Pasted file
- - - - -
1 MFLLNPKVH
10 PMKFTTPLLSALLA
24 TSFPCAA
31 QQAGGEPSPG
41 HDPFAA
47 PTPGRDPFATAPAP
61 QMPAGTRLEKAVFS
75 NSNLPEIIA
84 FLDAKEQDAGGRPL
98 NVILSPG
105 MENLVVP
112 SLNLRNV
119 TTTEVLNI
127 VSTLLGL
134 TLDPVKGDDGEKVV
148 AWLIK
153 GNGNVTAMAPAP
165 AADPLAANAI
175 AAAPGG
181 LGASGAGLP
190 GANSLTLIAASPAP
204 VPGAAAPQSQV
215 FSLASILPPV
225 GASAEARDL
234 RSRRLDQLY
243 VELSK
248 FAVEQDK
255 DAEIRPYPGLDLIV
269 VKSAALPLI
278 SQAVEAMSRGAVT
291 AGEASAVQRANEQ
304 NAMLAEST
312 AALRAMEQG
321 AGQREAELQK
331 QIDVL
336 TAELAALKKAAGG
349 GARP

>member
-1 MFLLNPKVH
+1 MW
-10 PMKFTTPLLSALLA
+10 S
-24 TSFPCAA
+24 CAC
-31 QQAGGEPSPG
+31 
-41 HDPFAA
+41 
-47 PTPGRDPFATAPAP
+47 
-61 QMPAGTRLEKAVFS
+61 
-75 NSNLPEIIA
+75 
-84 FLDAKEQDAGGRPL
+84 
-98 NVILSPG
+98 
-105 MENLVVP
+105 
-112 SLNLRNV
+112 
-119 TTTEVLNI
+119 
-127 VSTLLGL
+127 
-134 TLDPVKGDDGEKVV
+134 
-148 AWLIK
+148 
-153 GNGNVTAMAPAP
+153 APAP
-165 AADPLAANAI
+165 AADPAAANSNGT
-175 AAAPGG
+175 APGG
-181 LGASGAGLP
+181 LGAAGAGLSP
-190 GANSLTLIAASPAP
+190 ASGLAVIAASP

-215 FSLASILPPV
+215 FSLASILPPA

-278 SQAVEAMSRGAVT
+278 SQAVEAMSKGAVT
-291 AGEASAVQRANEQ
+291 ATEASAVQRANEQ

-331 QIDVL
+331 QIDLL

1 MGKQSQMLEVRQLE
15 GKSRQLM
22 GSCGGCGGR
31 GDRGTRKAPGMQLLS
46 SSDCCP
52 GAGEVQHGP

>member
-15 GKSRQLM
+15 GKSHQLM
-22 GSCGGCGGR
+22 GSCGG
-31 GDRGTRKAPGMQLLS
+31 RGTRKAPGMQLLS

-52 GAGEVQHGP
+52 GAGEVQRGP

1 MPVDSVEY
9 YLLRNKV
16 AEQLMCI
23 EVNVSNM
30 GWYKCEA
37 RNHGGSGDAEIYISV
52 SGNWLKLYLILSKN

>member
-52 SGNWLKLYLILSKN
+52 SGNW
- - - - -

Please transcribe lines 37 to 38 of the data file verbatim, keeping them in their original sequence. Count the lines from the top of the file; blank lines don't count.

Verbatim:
349 GARP

>member